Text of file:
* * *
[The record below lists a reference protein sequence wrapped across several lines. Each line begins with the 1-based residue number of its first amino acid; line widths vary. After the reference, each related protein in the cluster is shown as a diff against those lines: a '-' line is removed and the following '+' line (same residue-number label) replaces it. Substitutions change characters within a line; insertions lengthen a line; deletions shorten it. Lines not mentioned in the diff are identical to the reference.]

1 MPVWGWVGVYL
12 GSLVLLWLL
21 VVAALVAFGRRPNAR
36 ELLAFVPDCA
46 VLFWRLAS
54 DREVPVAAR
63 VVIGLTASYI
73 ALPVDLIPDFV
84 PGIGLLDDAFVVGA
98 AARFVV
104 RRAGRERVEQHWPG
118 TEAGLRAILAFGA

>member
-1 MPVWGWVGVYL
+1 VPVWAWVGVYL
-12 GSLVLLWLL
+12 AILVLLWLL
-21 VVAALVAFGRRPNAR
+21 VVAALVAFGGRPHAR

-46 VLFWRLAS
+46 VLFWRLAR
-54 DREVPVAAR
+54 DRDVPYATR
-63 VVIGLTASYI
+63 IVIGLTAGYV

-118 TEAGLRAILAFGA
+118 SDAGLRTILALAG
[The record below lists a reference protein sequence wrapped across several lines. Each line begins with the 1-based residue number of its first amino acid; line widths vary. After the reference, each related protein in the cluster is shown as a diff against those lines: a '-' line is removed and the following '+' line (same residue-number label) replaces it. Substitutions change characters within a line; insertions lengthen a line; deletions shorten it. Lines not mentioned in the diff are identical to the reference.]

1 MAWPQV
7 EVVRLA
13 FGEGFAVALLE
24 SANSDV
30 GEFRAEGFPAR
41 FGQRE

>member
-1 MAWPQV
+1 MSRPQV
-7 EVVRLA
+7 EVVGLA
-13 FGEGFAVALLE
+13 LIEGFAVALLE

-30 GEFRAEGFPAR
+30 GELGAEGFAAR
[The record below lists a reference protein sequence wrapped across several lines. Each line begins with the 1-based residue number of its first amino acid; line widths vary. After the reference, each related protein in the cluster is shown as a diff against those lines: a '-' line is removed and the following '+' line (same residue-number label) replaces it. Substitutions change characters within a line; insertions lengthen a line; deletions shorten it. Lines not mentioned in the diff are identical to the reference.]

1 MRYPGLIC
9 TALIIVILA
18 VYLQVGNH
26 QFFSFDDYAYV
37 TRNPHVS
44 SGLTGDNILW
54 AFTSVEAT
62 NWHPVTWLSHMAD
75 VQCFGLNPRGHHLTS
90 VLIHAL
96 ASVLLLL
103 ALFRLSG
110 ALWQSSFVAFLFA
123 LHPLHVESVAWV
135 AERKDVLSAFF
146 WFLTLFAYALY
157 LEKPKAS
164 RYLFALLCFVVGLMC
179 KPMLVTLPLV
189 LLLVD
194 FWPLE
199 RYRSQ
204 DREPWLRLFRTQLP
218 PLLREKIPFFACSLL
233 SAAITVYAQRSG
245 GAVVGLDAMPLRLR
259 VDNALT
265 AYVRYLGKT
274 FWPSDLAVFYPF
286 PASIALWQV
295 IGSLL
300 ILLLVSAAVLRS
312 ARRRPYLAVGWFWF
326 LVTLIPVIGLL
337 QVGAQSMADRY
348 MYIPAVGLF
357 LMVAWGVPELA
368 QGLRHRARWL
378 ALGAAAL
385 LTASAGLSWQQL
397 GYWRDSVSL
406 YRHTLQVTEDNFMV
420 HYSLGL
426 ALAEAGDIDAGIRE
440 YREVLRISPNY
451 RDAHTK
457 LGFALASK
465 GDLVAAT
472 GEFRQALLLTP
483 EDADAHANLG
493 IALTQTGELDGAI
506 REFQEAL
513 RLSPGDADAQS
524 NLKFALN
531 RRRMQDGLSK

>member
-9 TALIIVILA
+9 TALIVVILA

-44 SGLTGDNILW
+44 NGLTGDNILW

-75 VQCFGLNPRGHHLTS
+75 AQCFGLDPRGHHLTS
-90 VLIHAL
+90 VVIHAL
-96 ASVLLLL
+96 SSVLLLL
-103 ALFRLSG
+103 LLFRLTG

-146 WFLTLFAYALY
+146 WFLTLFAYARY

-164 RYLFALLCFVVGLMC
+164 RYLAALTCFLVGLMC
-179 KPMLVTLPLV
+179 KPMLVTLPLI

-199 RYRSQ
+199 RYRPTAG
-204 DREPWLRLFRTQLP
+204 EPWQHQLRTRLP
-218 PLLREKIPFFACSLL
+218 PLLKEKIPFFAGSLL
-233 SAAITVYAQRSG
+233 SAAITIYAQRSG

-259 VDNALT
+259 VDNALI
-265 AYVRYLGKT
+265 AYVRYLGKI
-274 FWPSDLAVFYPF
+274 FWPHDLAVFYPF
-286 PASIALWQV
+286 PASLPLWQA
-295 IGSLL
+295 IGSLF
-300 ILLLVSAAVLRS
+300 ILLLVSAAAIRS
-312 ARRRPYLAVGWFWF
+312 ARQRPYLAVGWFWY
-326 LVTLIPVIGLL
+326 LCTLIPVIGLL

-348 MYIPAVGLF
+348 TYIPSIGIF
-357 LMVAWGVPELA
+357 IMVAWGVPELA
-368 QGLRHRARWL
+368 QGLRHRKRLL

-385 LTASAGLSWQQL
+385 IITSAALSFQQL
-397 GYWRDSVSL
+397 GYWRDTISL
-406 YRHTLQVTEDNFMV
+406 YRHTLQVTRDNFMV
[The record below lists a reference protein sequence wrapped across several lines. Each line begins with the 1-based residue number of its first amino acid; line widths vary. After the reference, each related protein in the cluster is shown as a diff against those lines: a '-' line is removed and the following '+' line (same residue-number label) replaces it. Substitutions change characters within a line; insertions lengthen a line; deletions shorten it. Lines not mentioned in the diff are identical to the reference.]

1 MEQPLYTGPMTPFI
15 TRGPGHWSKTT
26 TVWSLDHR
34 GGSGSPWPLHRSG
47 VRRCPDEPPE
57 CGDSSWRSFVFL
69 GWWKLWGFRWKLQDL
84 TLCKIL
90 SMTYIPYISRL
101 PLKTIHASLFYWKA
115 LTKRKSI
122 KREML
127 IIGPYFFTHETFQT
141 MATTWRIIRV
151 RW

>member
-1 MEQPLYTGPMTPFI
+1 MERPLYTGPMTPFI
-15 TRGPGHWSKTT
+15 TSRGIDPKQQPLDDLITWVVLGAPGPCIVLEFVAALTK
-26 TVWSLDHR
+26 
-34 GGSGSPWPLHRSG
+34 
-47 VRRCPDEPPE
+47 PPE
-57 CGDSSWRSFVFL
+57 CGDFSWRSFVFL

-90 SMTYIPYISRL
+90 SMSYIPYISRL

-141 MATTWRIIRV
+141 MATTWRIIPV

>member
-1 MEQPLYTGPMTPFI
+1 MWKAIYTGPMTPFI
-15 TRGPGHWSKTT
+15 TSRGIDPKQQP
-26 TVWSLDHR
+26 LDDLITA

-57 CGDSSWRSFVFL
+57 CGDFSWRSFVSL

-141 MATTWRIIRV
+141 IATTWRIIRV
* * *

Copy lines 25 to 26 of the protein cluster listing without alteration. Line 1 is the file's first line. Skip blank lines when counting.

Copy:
-63 VVIGLTASYI
+63 IVIGLTAGYV